(Reuters Health) - Toddlers who spend a lot of time in a noisy environment may have a harder time learning to speak, a small study suggests.
That’s because background noise – especially the kind that comes from voices on the television or radio – can make it tough for young children to learn new words, said study co-author Brianna McMillan of the University of Wisconsin-Madison.
“Either turning off the TV and radio or turning them down may help language development,” McMillan said by email.
“In addition to trying to be aware of how noisy their home may be, I would encourage parents to take advantage of any quiet time they may have – quiet moments can be great opportunities to talk to children and encourage exploration and learning,” McMillan added.
To understand how background noise influences language development in toddlers, McMillan and colleagues did three experiments with a total of 106 kids ranging in age from 22 to 30 months.
In each experiment, toddlers listened to sentences featuring two new words. Then they were shown the objects the words identified. Afterward, researchers tested kids to see if they remembered the new vocabulary.
In the first experiment, 40 kids aged 22 to 24 months heard either louder or softer background speech when learning the new words. Only toddlers who were exposed to less background noise successfully learned the new words, according to a report online July 21 in Child Development.
Then, researchers repeated the experiment with a different group of 40 children who were slightly older – 28 to 30 months. Again, kids only absorbed the lesson when there was limited background noise.
For the third experiment, kids heard two new words in a quiet environment. Then they were taught the meaning of these words as well as two additional words with the same level of background noise that impaired learning in the previous experiment.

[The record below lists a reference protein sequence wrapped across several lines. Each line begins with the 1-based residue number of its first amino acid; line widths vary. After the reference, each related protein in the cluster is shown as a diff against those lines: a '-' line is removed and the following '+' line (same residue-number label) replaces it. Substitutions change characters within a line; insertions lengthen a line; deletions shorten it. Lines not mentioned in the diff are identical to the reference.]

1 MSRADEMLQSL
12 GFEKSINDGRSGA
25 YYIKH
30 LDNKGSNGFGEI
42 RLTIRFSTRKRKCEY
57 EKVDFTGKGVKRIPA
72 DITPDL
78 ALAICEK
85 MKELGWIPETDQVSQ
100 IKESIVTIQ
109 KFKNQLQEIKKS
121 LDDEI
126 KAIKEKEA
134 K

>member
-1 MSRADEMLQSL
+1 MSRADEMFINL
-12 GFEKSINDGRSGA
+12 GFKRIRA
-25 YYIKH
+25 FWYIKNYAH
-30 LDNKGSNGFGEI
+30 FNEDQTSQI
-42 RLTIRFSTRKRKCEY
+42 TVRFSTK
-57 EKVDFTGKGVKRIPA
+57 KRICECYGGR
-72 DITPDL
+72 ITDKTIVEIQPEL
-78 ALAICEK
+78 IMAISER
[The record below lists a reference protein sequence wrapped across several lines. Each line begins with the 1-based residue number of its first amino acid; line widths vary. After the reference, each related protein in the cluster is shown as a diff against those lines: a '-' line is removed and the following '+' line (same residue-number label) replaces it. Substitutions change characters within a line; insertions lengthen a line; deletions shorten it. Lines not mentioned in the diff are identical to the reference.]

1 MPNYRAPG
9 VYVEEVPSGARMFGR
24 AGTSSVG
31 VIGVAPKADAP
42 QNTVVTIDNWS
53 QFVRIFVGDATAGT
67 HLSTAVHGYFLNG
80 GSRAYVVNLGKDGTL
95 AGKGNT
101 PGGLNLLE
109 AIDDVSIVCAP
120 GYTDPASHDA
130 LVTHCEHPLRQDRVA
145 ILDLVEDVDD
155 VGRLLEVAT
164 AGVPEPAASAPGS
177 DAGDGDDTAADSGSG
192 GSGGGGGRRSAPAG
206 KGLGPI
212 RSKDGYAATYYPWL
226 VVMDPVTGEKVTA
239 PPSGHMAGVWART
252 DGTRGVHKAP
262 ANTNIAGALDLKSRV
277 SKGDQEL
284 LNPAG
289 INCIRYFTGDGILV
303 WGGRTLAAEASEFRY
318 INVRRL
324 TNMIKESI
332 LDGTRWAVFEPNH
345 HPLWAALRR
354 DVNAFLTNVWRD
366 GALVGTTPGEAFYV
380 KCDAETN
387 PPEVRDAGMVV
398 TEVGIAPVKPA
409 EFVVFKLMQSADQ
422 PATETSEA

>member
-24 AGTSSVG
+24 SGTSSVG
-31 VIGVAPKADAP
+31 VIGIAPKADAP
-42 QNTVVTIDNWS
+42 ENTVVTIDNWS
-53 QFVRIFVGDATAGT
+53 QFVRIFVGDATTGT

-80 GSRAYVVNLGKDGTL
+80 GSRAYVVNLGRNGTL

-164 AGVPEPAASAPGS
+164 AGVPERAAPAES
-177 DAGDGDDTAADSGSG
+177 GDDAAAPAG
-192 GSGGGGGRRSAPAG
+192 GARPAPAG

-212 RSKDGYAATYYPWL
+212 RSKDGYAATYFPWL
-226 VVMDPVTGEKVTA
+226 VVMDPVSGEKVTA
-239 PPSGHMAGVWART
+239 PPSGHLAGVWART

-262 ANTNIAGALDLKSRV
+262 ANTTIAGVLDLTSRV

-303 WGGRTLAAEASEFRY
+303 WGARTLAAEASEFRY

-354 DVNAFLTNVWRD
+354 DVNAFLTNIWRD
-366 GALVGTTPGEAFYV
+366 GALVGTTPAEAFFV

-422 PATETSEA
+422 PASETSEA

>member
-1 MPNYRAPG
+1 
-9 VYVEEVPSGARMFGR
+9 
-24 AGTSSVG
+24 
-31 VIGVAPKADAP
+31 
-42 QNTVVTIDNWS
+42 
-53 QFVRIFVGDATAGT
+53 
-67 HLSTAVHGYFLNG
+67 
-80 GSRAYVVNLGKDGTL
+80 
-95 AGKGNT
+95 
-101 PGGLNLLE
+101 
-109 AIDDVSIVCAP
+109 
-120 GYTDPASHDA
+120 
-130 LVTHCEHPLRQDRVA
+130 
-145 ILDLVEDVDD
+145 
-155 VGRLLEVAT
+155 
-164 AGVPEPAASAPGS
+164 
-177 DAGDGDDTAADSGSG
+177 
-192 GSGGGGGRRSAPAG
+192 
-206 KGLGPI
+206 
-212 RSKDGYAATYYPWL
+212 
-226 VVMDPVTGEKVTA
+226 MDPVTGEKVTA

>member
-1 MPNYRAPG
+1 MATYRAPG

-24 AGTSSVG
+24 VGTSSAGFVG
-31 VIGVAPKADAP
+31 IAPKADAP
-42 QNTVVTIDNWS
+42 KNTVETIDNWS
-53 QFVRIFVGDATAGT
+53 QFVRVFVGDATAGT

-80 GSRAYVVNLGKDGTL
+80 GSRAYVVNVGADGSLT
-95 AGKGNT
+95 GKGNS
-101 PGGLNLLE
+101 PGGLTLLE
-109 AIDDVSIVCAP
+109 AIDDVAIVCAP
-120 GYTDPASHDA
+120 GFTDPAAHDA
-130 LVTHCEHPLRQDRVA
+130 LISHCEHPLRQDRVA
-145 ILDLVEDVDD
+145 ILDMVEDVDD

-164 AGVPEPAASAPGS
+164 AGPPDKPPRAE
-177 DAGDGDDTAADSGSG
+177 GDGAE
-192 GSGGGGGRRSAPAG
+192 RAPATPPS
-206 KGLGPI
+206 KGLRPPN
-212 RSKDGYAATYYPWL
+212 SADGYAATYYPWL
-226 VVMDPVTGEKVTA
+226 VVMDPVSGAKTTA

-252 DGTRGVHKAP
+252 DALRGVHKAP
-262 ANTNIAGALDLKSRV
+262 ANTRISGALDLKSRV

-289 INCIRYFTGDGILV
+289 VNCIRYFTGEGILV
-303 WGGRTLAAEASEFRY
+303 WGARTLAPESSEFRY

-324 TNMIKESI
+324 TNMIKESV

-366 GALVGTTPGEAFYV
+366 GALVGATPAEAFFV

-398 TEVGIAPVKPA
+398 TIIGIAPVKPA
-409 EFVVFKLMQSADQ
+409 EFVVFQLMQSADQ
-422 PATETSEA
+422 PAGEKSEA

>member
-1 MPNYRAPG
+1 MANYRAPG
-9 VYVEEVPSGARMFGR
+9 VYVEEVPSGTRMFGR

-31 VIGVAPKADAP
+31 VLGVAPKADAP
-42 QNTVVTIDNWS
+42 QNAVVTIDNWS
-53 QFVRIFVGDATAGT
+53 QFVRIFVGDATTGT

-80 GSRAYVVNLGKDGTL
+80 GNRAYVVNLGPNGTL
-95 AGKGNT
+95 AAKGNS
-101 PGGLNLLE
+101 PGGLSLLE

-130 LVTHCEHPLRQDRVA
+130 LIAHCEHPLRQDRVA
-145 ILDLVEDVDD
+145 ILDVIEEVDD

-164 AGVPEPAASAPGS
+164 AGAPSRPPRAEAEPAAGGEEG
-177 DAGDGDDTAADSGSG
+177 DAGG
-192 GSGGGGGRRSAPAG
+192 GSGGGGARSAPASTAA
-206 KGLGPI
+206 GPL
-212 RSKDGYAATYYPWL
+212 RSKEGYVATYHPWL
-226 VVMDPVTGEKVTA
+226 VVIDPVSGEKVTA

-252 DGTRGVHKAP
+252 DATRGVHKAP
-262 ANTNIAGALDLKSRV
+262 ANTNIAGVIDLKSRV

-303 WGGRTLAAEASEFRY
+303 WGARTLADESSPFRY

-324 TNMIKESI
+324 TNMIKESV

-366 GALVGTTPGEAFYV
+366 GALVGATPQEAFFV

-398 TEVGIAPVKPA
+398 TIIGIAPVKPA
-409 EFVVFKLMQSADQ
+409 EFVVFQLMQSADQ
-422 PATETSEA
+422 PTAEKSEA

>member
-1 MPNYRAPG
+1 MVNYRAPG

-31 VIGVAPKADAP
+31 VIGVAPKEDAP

The children in this last situation only learned the new words and their meanings if they had initially heard the new vocabulary in a quiet setting. This suggests that hearing words in a quiet environment without distracting background noise, may help children learn, the authors conclude.
One limitation of the study is that researchers only exposed children to one type of background noise, which might mean the results would be different in other environments, the researchers note.
Even so, the findings are consistent with other research on language development that has found background noise can inhibit language development, said Renata Filippini, a researcher at the University of Sao Paulo in Brazil who wasn’t involved in the study.
“For optimal language development, controlling background noise is highly recommended, especially during specific learning moments, like during a story telling activity or during feeding times,” Filippini said by email.
Parents also need to understand that infants and toddlers aren’t as good at tuning out distractions as adults, said Suneeti Nathani Iyer, a speech and language researcher at the University of Georgia in Athens who wasn’t involved in the study.
“When adults are in the presence of a lot of background noise, we are able to ignore it and focus on what is relevant,” Iyer said by email. “Infants appear to not be as good at filtering out background noise and focusing on relevant information.”
Child Development 2016.
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